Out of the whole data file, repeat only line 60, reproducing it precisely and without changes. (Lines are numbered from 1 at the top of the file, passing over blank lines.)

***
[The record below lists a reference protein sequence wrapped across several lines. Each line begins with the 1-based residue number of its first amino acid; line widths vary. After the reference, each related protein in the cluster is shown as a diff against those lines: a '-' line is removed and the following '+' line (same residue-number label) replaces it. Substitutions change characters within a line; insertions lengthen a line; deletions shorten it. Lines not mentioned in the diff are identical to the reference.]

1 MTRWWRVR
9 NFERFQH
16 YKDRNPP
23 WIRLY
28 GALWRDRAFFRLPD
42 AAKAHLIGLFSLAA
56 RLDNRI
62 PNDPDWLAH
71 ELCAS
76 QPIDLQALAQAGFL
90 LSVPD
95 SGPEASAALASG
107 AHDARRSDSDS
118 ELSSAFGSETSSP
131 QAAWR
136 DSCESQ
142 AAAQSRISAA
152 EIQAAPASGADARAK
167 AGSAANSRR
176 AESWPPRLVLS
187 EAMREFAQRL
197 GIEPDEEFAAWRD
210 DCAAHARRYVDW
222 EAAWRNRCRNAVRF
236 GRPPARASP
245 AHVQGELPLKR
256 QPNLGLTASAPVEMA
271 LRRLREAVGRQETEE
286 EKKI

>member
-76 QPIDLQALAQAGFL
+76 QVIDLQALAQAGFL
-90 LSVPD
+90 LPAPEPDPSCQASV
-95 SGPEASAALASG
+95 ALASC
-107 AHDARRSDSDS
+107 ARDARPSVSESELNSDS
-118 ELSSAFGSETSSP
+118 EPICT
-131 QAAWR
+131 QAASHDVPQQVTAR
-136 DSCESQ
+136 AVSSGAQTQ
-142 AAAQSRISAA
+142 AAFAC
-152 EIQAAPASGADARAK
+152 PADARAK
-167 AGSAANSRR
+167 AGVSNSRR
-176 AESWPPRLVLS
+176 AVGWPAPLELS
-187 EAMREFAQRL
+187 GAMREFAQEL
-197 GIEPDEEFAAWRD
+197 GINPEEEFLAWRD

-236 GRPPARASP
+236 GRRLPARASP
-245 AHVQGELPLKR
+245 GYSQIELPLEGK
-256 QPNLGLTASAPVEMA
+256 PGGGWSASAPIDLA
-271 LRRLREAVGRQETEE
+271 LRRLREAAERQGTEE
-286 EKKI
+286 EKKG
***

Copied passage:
-245 AHVQGELPLKR